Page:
“I woke up this morning feeling like I had a horrible nightmare, feeling like I’m mourning the death of my closest friend,” she wrote in an Instagram post. “But to have to accept the fact that it’s reality is a nightmare itself. No one knows the pain that the media & unwanted options from the public has caused my family. To make us relive a moment in our lives that we regret everyday is a horrible thing.

“To take something away from the man I love that he has worked his butt off for all his life just to gain ratings is horrific. THIS IS OUR LIFE! What don’t you all get. If your intentions were to hurt us, embarrass us, make us feel alone, take all happiness away, you’ve succeeded on so many levels. Just know we will continue to grow & show the world what real love is! Ravens nation we love you!”

 

Taking her comments at face value her response should fill us with great sadness.  In a world that is intolerant to others being judged and condemned Ray Rice is being cast as less than human and worthless.  Yes, we should be outraged by his actions and the domestic violence going on in our communities.  It is good that the Media is speaking about the horror and evil of domestic violence.  However, at what point do we portray an individual unjustly?  Justice is “that which is owed to another”.  God has given each and every person human dignity.  Each of us are created in the image and likeness of God.  The Gospel Message is for sinners.  Jesus came to seek and save the lost (cf. Lk. 19:10).  We can and should judge actions but we owe each and every person the respect they deserve.  Repentance and forgiveness are both significant aspects of the Christian Message.  The Media thrives on the hype and drama of events like this one, but they are doing little good speaking about it in the manner they are.  Ironically the individuals in the Media can be the harshest at judging others.  Reminds me of what Jesus said: “You blind guides”.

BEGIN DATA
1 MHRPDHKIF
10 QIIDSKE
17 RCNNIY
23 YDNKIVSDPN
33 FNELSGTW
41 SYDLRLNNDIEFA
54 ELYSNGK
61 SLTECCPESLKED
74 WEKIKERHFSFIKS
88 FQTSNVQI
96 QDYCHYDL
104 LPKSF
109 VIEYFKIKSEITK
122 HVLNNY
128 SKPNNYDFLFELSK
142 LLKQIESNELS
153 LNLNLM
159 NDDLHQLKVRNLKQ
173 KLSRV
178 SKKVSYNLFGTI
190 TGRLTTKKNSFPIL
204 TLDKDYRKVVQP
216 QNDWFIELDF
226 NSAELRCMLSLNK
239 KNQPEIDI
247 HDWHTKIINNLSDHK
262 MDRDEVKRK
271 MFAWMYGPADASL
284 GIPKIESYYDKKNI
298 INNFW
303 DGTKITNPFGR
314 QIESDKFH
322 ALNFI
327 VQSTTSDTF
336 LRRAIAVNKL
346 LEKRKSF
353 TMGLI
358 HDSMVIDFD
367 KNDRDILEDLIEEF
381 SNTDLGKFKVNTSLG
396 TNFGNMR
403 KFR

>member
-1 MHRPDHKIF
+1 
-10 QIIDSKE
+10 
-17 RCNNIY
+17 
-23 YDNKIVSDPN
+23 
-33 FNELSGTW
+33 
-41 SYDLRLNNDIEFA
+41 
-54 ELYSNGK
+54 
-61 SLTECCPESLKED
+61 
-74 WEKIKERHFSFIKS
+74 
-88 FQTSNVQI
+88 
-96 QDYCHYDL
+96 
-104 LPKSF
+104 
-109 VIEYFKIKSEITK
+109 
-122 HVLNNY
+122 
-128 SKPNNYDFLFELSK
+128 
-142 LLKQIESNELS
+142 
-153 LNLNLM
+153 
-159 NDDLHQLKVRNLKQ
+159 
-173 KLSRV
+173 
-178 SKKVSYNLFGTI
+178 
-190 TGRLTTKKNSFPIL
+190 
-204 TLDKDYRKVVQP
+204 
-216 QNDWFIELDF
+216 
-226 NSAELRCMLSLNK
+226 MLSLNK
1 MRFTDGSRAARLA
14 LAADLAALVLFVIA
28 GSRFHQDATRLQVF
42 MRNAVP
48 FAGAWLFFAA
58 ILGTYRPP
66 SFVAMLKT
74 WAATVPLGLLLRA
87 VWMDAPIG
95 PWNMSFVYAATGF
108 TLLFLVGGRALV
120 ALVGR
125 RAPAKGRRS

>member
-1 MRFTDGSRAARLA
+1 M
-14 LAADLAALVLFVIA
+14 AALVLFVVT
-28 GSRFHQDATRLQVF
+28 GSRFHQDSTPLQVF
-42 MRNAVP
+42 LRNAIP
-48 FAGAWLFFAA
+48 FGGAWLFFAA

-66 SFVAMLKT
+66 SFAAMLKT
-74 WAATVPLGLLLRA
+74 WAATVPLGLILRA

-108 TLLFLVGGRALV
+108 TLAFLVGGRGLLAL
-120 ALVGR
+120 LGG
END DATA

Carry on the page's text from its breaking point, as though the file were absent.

Catechetical Take Awayprodigal son1

1. Judge actions and speak of how are decisions/actions can separate us from God and our neighbor.

2. Acknowledge the dignity of each and ever person – we are so much more than the actions we do.  Our value and worth goes far far deeper.